July 19. 1827.
The following was the annual report this year made to the President and Directors of the Literary Fund.
To the President and Directors of the Literary Fund.
In obedience to the law requiring that the Rector and Visitors of the University of Virginia should make a report annually to the President and Directors of the Literary Fund, (to be laid before the Legislature at their next succeeding meeting,) embracing a full account of the disbursements, the funds on hand, and a general stament of the condition of said University, the Rector and Visitors and the following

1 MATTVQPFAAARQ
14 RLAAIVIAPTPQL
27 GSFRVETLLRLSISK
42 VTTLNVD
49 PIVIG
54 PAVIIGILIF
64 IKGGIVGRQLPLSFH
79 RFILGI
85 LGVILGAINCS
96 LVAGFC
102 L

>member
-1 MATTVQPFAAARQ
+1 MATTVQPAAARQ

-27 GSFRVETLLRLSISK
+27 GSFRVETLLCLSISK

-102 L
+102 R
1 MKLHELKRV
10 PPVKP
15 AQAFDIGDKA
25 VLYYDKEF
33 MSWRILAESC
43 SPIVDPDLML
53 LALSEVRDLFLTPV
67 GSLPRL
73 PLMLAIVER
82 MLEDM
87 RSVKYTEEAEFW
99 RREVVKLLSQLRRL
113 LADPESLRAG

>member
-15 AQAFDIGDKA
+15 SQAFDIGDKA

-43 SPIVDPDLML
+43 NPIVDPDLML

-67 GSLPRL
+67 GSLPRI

With a view to the provision requiring an annual visitation of the University, for the purpose of enquiring into the proceedings and practices thereat, and of examining into the progress of the students, it was determined at their meeting in December last, to hold their next session in July, the period fixed for the summer public examination. This meeting took place, and lasted ten days, during which the board were occupied in attending the examination, inspecting the institution, and discharging the other duties confided to them. As the result, they have the satisfaction to state a marked improvement in the economy of the institution, and in the habits of the students; and as a consequence of this, in the degree wherein they appear to have availed themselves of the advantages held out by the able Professors whose services the University is so fortunate in possessing. On this subject, there is little else to wish, than a continuance of the good order which has distinguished the last session, and the invigorated application promised by the growing taste for the pursuits to which such strong inducements are here presented, and by the vigilance which there is every ground to expect from the Faculty in giving effect to the prescribed regulations. The remark made on the last examination, is still applicable at this: the only marks of attainment and distinction as yet conferred, consist in the statement of the Faculty which accompanies this report. It is hoped, that at the next examination, the honor of degrees will, in some instances, be aspired to.